Old Time Farm Crime: The Hooch Farmers of Templeton - Modern Farmer

Old Time Farm Crime: The Hooch Farmers of Templeton

Templeton Rye was a red-hued whiskey that brought "fame and fortune” to the bootlegging farmers of the tiny town of Templeton during Prohibition.

A dancer shows off the fad for garter flasks during Prohibition, in a photo from 1926.
Photography Courtesy Library of Congress

Templeton Rye was a red-hued whiskey that brought “fame and fortune” to the bootlegging farmers of the tiny town of Templeton (pop. 373 in 1920) and the rest of Carroll County, according to a news account of the time. It became as important, if not more so, than the typical agrarian pursuits in this rural area, bringing in much-needed revenue.

The farmers first began distilling corn liquor, but soon turned to producing rye whiskey. Both crops were plentiful, but it was rye — which imparted complexity to the alcohol — that the people wanted. And they got it. At the height of its production as many as three trucks weighed down with the whiskey left Templeton a week, destined for the big cities of the Midwest and further afield.

The farmers’ new pursuit brought the unwanted attentions of state and federal law enforcement officials. Considering the huge amount of illegal alcohol the county’s residents were producing it was no surprise. If convicted of the crime a large fine or six months in jail were possible penalties, but for the moonshiners it was worth the risk.

Federal authorities estimated that one farmer outside of Templeton, Frank Neppel, had produced more than $100,000 worth of rye whiskey (about $1.3 million in 2013 dollars) just before his place was raided. In another federal raid, this one on the farm of Adolph Lentz in July 1931, agents recovered a 500-gallon still and a 100-gallon still in a cornfield and 50 gallons of mash in barrels, but the feds were either too early or too late to catch the old farmer with any actual liquor.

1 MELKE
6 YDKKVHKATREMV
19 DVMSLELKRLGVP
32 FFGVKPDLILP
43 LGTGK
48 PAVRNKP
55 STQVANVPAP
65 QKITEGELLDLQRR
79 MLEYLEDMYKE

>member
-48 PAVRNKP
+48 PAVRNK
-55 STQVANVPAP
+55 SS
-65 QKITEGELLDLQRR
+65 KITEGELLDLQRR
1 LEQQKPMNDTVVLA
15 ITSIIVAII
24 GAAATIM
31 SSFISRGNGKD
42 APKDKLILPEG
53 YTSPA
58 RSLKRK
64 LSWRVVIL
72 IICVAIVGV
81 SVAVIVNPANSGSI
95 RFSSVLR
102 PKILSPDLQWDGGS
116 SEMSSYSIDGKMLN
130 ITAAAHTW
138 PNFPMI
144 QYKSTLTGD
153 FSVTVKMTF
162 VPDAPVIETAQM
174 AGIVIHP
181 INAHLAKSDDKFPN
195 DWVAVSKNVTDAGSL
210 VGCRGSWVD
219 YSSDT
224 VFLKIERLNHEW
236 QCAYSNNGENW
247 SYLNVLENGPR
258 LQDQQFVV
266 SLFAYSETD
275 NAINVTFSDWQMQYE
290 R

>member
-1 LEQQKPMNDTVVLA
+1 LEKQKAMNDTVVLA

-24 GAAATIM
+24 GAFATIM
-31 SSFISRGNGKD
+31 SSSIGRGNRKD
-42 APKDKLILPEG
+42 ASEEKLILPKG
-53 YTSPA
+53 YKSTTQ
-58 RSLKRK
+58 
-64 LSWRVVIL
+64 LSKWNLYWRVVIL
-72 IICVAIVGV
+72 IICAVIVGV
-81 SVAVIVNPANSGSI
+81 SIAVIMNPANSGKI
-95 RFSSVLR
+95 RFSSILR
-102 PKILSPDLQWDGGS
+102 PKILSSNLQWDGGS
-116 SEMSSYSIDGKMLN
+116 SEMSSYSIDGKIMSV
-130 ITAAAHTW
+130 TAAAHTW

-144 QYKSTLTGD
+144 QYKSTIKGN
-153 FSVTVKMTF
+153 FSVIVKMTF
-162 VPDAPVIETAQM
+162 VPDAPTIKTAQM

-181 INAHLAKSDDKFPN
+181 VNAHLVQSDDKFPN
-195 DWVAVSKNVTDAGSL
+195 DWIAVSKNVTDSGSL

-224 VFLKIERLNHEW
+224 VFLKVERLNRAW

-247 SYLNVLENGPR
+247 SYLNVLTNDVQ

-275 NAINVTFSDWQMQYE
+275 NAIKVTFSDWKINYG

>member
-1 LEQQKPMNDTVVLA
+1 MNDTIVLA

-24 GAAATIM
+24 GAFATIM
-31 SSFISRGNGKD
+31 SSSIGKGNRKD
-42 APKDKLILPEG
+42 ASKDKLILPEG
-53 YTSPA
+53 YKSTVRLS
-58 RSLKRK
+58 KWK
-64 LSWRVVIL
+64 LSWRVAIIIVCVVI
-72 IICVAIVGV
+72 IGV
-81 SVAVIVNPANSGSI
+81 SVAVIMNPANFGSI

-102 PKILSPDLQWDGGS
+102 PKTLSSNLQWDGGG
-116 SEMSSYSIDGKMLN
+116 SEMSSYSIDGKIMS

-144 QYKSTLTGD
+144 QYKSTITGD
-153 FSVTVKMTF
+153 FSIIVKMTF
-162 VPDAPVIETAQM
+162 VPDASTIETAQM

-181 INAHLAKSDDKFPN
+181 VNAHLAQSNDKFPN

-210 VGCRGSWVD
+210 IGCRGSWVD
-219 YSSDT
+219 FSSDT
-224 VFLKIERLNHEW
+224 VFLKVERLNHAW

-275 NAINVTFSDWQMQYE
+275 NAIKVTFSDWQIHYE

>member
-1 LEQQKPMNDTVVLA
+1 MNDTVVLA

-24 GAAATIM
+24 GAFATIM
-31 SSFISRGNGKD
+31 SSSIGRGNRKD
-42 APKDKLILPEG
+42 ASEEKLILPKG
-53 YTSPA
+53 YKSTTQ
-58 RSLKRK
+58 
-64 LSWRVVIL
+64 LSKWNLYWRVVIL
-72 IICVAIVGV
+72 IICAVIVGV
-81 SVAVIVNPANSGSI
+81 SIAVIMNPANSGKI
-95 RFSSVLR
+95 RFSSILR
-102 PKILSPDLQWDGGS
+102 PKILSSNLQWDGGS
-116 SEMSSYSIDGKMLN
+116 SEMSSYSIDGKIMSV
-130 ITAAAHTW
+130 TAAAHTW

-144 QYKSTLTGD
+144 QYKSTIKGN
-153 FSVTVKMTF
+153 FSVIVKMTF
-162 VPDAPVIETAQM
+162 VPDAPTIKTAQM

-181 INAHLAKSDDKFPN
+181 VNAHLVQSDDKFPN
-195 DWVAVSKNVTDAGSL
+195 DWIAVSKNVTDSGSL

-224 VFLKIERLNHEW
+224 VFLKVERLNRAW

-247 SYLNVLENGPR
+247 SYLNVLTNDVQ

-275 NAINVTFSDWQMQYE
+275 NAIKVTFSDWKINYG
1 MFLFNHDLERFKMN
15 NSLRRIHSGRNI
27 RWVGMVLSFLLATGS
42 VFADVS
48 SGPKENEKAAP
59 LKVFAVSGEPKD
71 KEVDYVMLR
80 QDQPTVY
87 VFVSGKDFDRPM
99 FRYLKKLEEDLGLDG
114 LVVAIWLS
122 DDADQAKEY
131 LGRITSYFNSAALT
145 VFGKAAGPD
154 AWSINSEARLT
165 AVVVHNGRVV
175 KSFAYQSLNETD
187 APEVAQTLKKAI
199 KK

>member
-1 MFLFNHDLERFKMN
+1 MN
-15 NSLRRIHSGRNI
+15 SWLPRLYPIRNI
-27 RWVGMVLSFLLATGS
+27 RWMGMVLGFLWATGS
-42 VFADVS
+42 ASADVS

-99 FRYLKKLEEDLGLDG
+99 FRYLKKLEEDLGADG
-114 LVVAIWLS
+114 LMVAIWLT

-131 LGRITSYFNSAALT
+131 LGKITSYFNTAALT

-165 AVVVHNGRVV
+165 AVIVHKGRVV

It wasn’t greed, but hard times that drove the farmers to produce their illegal product. While in general the nation saw an economic boom in the 1920s, the farm sector was in bad shape for the entire decade, beginning in 1920 when the bottom began to fall out of the agricultural market. This was partly due to land speculation, and partly due to the return of farming to Europe after World War I, which meant there was a lot of product and little demand. When farmers couldn’t make their bank loans, taken out when the market was booming, they often became tenants of the farms they once owned. It was even worse in Iowa, where farmers carried twice as much farm mortgage debt than in any other state.

It got even worse following the collapse of the stock market in 1929, with total farm income falling from $12 billion in 1929 to $5 billion by 1932. During the two year period of 1931 to 1932, in one formally prosperous Iowa county 12.5 percent of the farms were sold at auction and 25 percent were foreclosed on, a scene mirrored throughout the state during that time, according to Remley J. Glass, writing in the July 1933 edition of Harper’s magazine.

“In the fall of 1932, a wagon load of oats would not pay for a pair of shoes; a truckload of hogs, which in other days would have paid all a tenant’s cash rent, then did not pay the interest on a thousand [dollar loan],” wrote Glass.

Added to these farmers’ troubles was a series of droughts beginning in the early 30s.

The spiraling problems facing farmers in the 1920s coincided with the federal ban on the manufacture and sale of alcohol for consumption with the enactment of the Volstead Act, which carried out the 18th Amendment. In Carroll County, farmers did what they had to do to keep what was theirs. If it meant breaking the law, then so be it.

Agents of the IRS pose with what the caption calls 'the largest still in captivity' in a photo taken in 1922. Photo courtesy the Library of Congress.

During these years there was a decided change in the attitude of the normally conservative farmers toward “the financial and economic powers that be” in the face of the possibility of losing their way of life, wrote Glass. One can surmise that this extended towards the federal government and its prohibition on the manufacture and distribution of alcohol.